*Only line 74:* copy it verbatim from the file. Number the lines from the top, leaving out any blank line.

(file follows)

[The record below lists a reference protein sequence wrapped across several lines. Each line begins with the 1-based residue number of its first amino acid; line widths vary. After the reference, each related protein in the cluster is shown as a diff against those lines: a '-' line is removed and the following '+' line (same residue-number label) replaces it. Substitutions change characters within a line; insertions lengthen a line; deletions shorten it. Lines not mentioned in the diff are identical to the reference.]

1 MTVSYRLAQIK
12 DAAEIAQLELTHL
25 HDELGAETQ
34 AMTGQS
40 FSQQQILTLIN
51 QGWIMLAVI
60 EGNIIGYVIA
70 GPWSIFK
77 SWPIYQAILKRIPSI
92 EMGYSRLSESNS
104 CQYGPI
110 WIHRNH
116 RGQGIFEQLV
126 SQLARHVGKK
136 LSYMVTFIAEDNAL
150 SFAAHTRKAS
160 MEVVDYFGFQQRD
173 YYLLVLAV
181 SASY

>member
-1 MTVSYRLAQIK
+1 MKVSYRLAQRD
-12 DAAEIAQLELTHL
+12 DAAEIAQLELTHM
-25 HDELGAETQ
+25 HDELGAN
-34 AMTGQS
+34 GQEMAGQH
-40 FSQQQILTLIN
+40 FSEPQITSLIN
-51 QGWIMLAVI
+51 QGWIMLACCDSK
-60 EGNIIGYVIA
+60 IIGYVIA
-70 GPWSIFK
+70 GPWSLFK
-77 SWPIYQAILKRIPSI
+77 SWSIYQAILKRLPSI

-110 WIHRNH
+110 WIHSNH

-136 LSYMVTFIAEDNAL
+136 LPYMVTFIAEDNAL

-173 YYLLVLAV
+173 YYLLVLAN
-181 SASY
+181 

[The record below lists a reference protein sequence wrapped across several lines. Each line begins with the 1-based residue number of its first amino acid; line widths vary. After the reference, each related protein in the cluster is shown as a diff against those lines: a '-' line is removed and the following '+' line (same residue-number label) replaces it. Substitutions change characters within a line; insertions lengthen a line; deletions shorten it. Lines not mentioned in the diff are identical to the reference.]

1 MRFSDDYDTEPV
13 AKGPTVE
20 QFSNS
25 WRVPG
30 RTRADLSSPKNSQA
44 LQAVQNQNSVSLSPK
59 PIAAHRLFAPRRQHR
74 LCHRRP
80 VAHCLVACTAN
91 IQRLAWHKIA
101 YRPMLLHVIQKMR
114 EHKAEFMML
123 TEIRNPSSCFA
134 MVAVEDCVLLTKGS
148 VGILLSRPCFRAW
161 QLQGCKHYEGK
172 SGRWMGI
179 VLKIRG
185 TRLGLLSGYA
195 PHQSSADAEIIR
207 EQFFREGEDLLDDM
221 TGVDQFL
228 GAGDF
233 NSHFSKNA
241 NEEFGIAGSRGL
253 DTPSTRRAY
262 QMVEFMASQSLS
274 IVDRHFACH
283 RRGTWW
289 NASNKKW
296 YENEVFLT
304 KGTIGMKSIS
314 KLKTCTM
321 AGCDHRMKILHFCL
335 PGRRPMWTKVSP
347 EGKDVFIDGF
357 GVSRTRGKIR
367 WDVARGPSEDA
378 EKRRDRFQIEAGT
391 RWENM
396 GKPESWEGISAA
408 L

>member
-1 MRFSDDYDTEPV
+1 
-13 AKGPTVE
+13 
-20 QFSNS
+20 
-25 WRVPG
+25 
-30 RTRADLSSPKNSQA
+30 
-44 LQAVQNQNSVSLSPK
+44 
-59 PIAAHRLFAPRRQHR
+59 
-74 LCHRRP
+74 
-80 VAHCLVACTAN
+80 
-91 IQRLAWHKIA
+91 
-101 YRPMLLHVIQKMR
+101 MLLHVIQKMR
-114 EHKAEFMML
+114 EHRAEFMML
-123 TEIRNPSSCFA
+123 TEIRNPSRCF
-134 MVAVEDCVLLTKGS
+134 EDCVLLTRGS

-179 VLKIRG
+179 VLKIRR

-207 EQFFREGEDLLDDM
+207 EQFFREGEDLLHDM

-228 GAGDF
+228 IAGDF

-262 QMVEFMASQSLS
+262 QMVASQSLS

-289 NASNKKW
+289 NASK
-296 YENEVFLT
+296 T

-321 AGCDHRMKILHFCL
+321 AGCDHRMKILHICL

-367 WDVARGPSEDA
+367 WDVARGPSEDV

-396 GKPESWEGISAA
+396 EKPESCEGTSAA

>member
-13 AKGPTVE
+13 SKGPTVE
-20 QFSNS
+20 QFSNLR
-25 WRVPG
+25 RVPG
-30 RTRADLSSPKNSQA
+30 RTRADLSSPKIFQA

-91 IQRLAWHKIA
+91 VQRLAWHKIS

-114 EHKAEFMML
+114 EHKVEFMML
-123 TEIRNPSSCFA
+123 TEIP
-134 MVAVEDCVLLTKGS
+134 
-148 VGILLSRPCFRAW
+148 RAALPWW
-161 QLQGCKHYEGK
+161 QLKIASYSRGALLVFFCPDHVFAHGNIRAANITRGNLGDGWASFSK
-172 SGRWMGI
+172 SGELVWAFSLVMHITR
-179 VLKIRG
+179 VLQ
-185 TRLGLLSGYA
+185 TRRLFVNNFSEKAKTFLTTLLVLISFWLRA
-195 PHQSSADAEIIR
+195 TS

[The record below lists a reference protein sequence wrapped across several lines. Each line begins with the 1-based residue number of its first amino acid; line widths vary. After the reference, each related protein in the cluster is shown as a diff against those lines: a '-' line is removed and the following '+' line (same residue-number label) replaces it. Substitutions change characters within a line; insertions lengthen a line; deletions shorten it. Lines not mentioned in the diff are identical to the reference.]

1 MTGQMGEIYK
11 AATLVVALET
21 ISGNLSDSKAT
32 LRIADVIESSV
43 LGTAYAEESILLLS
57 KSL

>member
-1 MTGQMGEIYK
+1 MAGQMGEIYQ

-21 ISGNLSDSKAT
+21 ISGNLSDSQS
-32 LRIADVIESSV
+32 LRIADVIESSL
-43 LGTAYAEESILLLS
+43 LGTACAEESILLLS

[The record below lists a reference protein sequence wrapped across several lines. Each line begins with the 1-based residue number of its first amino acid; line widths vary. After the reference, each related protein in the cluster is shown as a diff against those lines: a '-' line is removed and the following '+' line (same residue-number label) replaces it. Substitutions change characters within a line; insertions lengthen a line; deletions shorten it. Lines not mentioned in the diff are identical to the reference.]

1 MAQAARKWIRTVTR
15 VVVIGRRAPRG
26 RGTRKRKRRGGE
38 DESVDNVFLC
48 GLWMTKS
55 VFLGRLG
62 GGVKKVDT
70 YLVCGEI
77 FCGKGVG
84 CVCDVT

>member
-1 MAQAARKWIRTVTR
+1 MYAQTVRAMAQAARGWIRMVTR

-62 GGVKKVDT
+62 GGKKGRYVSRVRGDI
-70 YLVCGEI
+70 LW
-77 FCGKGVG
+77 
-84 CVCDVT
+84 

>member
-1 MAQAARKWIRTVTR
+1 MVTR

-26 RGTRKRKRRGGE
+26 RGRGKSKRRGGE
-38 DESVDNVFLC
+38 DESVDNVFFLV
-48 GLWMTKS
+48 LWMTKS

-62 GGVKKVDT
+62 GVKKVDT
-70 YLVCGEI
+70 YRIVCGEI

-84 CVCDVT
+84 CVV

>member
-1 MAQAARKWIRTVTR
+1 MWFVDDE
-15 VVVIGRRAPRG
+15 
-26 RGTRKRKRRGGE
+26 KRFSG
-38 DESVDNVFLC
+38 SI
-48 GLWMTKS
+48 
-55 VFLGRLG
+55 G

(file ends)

253 DTPSTRRAY